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Question of the Week

October 28, 2003

Hello

"The U.S. has one of the highest fire death rates in the industrialized world....Each year, fire kills more Americans than all natural disasters combined. At least 80 percent of all fire deaths occur in residences. Between 1992 and 2001, an average of 1.9 million fires were reported each year. Many others go unreported, causing additional injuries and property loss."
http://www.usfa.fema.gov/public/factsheets/facts.shtm

"Fire drills are a big part of being safe in school: they prepare us for what we need to do in case of a fire. But what if there was a fire where you live? Would you know what to do if there was a fire in your home? Talking about fires is scary - no one likes to think about people getting hurt or their things getting burned. But you can feel less worried if you are prepared."
http://www.kidshealth.org/kid/watch/er/fire_safety.html

We all know the drill at school, or do we? Do you know where you would go if the fire alarm went off at school? Do you know the fastest and easiest way out of the building from all of your classes? What if that way were blocked by fire or heavy smoke? Then where would you go?

"CHICAGO, Oct. 17 - Six people died of injuries in a fire on Friday at a 35-story building in the Loop in the heart of downtown. Several more were taken to hospitals, many in serious or critical condition.....Fire officials said 13 people were found in the building, some in smoke-filled stairwells, after the fire was controlled. Some were conscious and breathing, but others were not, officials said."
http://www.nytimes.com/2003/10/18/national/18CHIC.html?th

Do you work? Do you know two possible ways out of that building in case of fire? What about at the mall? At a club? Have you ever looked around to see how you might get out in a hurry if there were an emergency? What about at home? Do you know what the smoke alarm sounds like? What would you do if you heard it? What if you didn't hear it?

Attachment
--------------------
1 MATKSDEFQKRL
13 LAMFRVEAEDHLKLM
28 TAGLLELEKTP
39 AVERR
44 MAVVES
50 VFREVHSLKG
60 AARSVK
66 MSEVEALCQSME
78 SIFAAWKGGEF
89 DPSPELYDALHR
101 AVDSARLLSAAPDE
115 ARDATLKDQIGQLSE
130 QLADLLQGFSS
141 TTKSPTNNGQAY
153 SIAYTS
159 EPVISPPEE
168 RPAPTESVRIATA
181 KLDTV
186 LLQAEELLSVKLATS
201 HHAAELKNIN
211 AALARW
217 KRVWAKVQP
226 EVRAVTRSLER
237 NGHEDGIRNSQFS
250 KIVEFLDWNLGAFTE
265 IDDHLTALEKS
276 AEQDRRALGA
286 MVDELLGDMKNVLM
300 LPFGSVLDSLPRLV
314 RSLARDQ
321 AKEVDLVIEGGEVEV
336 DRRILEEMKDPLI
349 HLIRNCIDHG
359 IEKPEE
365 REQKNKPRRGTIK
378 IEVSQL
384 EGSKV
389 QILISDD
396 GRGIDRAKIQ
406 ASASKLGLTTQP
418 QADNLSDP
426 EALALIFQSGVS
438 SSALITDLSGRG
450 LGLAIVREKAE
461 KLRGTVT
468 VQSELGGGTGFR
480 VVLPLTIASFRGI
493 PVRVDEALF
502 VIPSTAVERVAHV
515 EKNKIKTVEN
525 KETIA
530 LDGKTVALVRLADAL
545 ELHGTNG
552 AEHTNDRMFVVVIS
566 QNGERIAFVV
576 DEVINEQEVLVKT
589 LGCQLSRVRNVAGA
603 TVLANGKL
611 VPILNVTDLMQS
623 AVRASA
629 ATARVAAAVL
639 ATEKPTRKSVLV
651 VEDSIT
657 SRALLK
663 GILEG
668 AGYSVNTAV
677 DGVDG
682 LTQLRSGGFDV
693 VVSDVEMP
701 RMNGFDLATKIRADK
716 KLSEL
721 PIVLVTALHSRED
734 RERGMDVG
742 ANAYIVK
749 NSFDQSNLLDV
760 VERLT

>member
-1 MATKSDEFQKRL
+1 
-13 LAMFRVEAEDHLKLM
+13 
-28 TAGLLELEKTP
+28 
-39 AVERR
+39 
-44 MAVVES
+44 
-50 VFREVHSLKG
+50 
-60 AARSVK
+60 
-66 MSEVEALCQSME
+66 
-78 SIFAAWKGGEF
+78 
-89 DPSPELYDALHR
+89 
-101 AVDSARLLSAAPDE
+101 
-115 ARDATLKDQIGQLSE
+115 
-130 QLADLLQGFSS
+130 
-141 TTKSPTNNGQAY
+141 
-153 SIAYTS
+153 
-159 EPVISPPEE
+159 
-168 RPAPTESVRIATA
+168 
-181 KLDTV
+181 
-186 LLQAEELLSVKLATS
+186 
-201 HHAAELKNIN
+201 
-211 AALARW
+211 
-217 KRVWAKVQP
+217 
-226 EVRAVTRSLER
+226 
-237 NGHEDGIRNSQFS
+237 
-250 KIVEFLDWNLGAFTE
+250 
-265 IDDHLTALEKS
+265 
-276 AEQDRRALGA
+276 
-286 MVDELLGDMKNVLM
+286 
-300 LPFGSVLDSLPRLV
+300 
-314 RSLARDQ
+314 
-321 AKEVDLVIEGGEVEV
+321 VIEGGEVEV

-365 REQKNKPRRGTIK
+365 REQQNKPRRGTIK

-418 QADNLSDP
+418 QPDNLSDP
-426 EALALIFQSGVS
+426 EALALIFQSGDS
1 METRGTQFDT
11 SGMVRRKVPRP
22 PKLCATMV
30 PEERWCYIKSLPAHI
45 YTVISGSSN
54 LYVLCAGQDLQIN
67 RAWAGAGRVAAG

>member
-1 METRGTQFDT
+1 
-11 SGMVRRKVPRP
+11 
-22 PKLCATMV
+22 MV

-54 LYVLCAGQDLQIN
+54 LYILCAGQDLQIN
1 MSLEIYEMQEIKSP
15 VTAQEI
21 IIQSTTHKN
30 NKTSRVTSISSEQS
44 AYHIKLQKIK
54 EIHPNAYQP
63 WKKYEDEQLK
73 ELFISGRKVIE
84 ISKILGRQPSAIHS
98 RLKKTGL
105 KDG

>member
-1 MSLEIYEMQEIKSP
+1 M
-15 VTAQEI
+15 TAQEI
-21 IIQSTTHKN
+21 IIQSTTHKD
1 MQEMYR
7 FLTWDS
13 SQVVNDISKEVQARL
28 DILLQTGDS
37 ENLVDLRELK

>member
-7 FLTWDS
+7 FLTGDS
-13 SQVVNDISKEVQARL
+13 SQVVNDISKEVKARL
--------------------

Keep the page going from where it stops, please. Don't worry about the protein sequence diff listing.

"July 31 - Underwriters Laboratories sets the standards for smoke alarms. It has just released a report that agrees with what 7 On Your Side found in our investigation - parents cannot rely on smoke alarms to wake up their children. So what's the solution? Two months ago, we set up cameras in Heather and Ray's Salazar's home after their nine and four-year-old daughters had fallen asleep. We activated the family's smoke alarms, and waited for the girls to wake up. They never did. The same thing happened at Lisa Killeen's home in Fremont. Her three kids slept away, with four smoke alarms blaring....
"Rafael Pelayo M.D., Sleep Specialist: 'Oh, it's not surprising because we know the level of sound required to wake up a sleeping child can be very high, higher than what a typical smoke alarm is.' The typical smoke alarm puts out 85 decibels. Doctor Pelayo says it takes at least 110 decibels to wake up a sleeping child. But Underwriters Laboratories, the group that sets the standards for smoke alarms, had never tested them on children. Just today, the group acknowledged, parents can't always count on them.... Underwriters Laboratories has no idea when further research will be complete. But you should still continue to use smoke alarms. They do save lives. Research shows they've reduced the number of fire deaths by half."